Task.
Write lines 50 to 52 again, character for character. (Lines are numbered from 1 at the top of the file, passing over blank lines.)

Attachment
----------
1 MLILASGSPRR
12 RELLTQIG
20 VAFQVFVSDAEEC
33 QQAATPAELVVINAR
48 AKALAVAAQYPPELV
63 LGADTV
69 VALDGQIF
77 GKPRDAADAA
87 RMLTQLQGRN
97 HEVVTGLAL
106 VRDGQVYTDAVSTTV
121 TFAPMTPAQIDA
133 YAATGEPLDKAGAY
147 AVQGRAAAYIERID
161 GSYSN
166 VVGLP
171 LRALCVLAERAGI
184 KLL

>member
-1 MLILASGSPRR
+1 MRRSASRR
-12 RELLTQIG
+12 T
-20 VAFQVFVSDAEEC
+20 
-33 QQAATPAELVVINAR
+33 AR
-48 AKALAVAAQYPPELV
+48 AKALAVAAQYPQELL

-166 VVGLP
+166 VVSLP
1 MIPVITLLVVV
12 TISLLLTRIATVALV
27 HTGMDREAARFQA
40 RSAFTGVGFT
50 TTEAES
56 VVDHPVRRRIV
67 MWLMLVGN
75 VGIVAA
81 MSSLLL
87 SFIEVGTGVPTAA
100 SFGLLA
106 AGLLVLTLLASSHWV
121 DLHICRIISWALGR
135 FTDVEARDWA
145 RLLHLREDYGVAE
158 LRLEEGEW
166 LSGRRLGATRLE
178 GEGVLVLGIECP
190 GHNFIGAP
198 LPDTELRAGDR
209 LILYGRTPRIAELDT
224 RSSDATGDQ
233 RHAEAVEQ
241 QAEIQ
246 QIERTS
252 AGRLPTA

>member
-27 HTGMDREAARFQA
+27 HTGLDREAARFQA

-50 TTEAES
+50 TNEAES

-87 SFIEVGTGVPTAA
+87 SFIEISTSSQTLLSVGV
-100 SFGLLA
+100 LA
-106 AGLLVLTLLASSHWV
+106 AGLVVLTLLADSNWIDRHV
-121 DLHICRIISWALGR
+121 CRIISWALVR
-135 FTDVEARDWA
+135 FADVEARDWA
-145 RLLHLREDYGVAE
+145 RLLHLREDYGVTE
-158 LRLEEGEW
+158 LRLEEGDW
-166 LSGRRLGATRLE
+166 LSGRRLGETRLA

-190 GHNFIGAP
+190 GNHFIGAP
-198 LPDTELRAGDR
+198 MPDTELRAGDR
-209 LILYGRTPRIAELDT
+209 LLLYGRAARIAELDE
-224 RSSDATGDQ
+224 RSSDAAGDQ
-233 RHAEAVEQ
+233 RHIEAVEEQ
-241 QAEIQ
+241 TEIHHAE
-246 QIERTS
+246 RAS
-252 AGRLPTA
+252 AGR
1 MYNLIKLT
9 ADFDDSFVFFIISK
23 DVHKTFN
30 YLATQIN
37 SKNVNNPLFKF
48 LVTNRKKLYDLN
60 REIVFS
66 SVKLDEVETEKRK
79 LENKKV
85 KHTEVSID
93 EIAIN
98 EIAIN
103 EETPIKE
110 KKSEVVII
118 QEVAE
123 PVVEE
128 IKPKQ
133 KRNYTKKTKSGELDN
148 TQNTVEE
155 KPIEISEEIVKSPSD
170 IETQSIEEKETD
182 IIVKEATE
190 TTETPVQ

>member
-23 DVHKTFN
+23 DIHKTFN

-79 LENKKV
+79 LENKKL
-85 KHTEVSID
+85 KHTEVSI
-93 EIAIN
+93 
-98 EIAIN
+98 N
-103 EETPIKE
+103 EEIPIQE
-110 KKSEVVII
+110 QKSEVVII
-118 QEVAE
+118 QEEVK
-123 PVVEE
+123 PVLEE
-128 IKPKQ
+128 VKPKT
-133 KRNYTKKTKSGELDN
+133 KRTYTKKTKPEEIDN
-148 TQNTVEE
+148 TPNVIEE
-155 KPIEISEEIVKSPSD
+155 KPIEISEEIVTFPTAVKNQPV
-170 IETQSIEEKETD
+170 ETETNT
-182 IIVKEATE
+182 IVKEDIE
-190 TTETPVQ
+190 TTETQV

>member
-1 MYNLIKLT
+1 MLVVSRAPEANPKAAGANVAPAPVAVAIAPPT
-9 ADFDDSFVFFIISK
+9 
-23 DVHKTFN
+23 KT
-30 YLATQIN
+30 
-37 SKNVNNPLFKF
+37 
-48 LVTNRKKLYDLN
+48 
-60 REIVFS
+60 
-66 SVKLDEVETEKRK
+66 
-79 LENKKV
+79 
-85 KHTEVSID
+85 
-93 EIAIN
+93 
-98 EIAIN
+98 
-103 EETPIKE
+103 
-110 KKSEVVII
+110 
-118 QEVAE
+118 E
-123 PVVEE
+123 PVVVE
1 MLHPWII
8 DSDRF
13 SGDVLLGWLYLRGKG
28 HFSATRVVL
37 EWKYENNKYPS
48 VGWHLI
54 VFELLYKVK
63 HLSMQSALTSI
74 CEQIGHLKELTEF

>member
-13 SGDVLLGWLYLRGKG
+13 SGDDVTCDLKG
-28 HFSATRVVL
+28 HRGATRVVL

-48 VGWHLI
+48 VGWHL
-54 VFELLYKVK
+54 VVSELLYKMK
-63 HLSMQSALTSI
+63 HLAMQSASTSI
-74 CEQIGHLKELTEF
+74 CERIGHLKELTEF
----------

190 GHNFIGAP
198 LPDTELRAGDR
209 LILYGRTPRIAELDT